Moody's scripts dampener for Narendra Modi over India's economic growth rate

May 09 2014, 08:08 IST
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Growth prospects for India are hampered by a lack of reforms in recent years: Moody's. Reuters Growth prospects for India are hampered by a lack of reforms in recent years: Moody's. Reuters
SummaryMoody's report throws cold water over Narendra Modi claims.

High expectations of Narendra Modi forming a BJP-led govt after Lok Sabha elections and thereafter powering reforms, something that UPA govt shied away from, have been hit today by a Moody's report on India's economic growth rate.

India will not be able to revert to high economic growth path of 7-8 per cent anytime soon even if it pursues a strong reforms agenda, says Moody's report.

"Even if the new government pursues a strong reform agenda, the depth of the issues to be addressed means that Indiaís economy is unlikely to return to previous growth rates of around 7-8 per cent in the near future," the report said today.

Like in Brazil, Indiaís government has only limited opportunities to provide some fiscal stimulus to offset a possible slowdown in capital flows, it said.

The report expects the debt-to-GDP ratio to rise to more than 65 per cent this year.

Quoting the Institute of International Finance, the reports said that portfolio flows into India so far this year suggested that global investors continue to perceive attractive investment opportunities in India.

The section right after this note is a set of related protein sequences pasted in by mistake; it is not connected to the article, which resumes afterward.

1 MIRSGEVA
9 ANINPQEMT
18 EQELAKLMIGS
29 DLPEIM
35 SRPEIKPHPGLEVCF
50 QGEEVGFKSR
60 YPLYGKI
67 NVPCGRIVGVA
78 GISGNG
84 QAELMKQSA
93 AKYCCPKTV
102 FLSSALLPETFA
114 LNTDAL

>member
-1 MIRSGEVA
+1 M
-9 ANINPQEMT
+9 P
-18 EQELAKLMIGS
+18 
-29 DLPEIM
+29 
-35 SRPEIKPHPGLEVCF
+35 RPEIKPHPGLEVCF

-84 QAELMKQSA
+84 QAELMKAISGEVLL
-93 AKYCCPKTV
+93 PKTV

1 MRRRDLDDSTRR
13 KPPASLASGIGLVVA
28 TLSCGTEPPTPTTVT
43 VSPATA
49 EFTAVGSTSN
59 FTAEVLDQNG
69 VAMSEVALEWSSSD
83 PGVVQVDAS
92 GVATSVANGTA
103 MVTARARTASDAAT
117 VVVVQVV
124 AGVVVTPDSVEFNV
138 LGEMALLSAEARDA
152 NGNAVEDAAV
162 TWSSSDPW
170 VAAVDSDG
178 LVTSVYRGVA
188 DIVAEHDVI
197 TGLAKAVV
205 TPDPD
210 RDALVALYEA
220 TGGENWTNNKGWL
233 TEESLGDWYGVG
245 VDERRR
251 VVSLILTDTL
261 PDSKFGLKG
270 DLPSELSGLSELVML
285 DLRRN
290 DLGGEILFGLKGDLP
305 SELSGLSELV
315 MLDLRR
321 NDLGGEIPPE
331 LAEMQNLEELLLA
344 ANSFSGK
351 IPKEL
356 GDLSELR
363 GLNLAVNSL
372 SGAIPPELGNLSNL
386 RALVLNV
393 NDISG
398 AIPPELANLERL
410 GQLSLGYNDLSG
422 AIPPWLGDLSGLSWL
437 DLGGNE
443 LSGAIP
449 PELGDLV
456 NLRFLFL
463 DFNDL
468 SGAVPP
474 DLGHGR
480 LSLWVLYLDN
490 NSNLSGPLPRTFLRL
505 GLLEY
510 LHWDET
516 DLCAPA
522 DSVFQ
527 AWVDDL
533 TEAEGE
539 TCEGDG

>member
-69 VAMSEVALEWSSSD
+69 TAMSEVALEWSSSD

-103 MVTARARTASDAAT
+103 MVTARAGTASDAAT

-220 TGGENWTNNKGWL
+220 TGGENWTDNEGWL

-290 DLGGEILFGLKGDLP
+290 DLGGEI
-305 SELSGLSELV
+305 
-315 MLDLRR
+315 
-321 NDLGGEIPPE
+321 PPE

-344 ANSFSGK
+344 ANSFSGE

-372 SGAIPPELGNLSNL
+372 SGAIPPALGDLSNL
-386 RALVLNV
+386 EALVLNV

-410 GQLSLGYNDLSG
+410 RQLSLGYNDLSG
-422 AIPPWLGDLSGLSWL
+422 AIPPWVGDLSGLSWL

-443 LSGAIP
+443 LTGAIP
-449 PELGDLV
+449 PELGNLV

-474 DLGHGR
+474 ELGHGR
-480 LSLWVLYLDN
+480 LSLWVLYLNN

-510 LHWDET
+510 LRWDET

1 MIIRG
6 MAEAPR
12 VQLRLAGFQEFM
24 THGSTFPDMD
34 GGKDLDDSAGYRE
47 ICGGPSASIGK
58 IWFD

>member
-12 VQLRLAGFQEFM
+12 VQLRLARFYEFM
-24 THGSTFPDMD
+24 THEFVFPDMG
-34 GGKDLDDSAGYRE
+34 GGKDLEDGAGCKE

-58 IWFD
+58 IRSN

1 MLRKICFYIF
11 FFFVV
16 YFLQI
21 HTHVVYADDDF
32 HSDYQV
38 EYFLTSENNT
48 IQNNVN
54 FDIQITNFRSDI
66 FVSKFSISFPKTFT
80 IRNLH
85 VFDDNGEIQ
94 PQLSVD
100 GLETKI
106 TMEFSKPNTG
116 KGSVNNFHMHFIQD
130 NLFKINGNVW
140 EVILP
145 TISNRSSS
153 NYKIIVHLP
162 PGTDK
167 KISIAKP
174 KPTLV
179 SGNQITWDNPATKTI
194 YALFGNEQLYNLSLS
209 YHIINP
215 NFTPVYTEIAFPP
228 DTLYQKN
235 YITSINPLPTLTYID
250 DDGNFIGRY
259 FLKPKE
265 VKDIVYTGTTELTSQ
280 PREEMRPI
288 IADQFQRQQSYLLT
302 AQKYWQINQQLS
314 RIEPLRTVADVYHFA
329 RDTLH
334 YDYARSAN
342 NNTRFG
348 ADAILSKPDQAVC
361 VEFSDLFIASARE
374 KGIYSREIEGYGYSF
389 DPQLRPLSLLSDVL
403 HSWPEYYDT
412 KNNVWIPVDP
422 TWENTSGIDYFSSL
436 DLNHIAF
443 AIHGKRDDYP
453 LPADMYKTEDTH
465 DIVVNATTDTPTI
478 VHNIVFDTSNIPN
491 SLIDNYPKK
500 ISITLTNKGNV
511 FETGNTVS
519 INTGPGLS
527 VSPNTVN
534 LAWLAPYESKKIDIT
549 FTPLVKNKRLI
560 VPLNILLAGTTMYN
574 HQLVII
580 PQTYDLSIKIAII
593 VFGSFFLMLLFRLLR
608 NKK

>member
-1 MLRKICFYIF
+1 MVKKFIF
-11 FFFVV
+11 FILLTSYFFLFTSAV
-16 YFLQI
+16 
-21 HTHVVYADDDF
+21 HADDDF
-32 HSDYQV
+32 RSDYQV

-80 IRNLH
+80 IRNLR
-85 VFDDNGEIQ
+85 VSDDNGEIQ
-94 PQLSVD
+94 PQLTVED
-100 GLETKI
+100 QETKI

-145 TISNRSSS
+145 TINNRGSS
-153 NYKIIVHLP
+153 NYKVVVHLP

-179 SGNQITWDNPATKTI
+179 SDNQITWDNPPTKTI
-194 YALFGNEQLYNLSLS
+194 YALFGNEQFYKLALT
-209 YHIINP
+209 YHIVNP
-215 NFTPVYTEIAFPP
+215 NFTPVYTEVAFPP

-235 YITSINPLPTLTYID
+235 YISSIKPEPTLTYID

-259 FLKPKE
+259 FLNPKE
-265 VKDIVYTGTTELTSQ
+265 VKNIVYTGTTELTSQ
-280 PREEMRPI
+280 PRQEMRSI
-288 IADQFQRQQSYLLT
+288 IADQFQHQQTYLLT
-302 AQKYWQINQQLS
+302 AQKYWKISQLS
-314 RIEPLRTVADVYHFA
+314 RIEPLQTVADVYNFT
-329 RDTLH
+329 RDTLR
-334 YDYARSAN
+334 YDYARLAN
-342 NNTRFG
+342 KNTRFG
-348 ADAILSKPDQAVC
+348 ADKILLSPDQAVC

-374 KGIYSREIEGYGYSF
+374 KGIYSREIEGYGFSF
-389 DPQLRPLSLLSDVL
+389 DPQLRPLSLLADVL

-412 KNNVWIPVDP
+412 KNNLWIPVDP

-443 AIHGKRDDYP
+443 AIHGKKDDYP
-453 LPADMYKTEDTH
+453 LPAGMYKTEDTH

It added: "Some of these capital inflows may be based on expectations of reforms after the parliamentary elections.

These expectations could be disappointed if a coalition government lacks the political flexibility to pass reforms."

Further, it said that India's economic growth in 2014 is likely to be 4.5-5.5 per cent and in 2015, it would grow at a rate of 5-6 per cent. In 2012 and 2013, India's GDP grew by 4.5 per cent annually.

"Growth prospects for India are similarly hampered by a lack of reforms in recent years. The country is also vulnerable to capital outflows given a history of sizable current account deficits (CAD)," it said.

"Although the CAD was reduced to only 0.3 per cent of GDP at the end of 2013, some of that narrowing is unlikely to be sustained once restrictions on gold imports are lifted." the report added.

It said inflation, which was over 8 per cent, implies that the central bank has no room to ease monetary policy in the short term and may even need to tighten further.

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